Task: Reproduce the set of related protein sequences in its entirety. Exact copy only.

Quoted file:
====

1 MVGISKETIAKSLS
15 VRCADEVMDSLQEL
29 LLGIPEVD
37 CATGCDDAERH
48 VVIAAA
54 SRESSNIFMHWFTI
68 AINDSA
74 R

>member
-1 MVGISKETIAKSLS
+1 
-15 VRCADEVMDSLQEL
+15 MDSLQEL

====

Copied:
1 MVGISKETIAKSLS
15 VRCADEVMDSLQEL
29 LLGIPEVD
37 CATGCDDAERH
48 VVIAAA
54 SRESSNIFMHWFTI
68 AINDSA
74 R

>member
-1 MVGISKETIAKSLS
+1 
-15 VRCADEVMDSLQEL
+15 MDSLQEL